The designation of Distinguished Professor is the highest award attainable at Central Washington University and represents the highest level of performance. Each year, nominations are sought in four categories—teaching, service, and research/creative expression for tenured professors, and a non-tenure track distinguished faculty award for teaching.
This year’s honors go to Matthew Altman, philosophy and religious studies, for research; Lila Harper, English, for non-tenure-track teaching; and Shari Stoddard, art, teaching. The award for service was not granted this year.
Altman has a passionate commitment to both teaching and research. Of the relation between the two, he says, “I entered this profession because I wanted to teach philosophy, so my research is never divorced from the work I am doing with students both in and out of the classroom.” He works primarily in applied ethics, Kant and nineteenth-century philosophy, and normative ethics, but he also teaches and publishes on social and political philosophy, the philosophy of law, and the philosophy of art. Despite his many duties as department chair (and recently as director of the Douglas Honors College), Altman is a prolific writer, and has published four books in the past six years, in addition to numerous articles, book chapters, reviews, and encyclopedia entries.
An expert in 19th-century British literature, Harper has broad interests within the field, contributing nine articles and book chapters on the relationships between natural history, mathematics, and science fiction, and publishing two books. As a teacher of writing, she has written instructional manuals for Writing and Reading Across the Curriculum. She not only teaches first-year composition and Introduction to Literature, she also has taught classes on writing in the computer sciences for the computer science department. In addition, she taught classes for the Douglas Honors Colleges, from Ecological Imperialism and Women’s Travel Writing to Senior Thesis. Described as “exceptional” by students, Harper has been at CWU since 1989. In addition to being the graduate school’s thesis editor since 2002, she is also a past faculty advisor for the University Writing Center.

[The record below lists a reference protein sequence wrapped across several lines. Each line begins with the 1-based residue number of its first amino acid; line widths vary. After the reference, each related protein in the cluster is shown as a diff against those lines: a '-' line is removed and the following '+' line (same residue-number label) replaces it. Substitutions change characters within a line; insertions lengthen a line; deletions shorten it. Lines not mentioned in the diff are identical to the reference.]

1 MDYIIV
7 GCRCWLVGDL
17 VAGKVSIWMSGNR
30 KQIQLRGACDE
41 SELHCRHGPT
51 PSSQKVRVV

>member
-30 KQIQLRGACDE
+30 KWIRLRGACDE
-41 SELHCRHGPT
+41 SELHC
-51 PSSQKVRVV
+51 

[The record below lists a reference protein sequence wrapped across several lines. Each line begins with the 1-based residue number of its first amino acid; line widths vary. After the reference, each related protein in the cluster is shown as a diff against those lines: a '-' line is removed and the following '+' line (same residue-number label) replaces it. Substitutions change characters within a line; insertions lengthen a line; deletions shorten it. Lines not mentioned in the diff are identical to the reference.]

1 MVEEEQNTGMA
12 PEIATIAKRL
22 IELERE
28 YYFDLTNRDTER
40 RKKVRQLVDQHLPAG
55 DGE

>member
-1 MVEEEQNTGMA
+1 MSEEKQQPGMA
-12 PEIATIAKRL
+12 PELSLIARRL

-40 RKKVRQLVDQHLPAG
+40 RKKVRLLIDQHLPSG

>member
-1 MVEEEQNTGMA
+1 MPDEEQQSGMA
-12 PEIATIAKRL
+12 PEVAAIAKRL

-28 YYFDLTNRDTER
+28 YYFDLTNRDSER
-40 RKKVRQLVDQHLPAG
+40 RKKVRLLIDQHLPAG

Stoddard, who joined the CWU art faculty in 2002, has taught art education at Indiana University, the University of South Carolina, and Ball State University. Stoddard's resume contains an extensive list of papers presented at international, national, regional, and local conferences on topics such as including aesthetics and art criticism in elementary school curricula, cooperative learning strategies, and reflective thinking. She is recognized as both an educator and as an artist. After fourteen years as Director of the Visual Art Teaching Program, Stoddard will retire at the end of this academic year.
There will be a recognition ceremony and reception to honor these and outstanding members of the CWU academic community at 5:00 p.m. on May 19 in the SURC Ballroom. Distinguished professors will also be recognized at the Honors Convocation on June 13.
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